Carbon and solar energy are two of the most plentiful resources on Earth, and researchers at Northwestern University say they have found a way to use one to harvest the other. Existing methods for harvesting solar energy from photovoltaic cells involve an indium tin oxide-based conductor technology. This material is mechanically brittle, and dependent on indium, a relatively rare mineral. As demand for solar energy technology increases, a reliance on indium could drive up the cost of solar panels.
The solution, according to Northwestern chemistry, materials science and engineering professors Mark C. Hersam and Tobin J. Marks, is a new solar cell material made of single-walled carbon nanotubes: tiny, hollow cylinders of carbon just one nanometer in diameter. “If solar technology really becomes widespread, as everyone hopes it will, we will likely have a crisis in the supply of indium,” Hersam said. “There’s a great desire to identify materials – especially earth-abundant elements like carbon – that can take indium’s place in solar technology.”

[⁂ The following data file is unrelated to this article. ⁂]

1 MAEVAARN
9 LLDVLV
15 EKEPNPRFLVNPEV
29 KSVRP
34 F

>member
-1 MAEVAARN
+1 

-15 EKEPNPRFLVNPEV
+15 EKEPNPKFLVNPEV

In addition to carbon’s abundance, the material is also lighter, and mechanically flexible. This could allow solar cells to be integrated into fabrics and clothing, leading to many new applications for portable energy supplies on everything from clothing, backpacks or purses to military equipment. “With this mechanically flexible technology, it’s much easier to imagine integrating solar technology into everyday life, rather than carrying around a large, inflexible solar cell,” Hersam said.
The research was featured on the cover of the October issue of Advanced Energy Materials, a new journal that specializes in science about materials used in energy applications.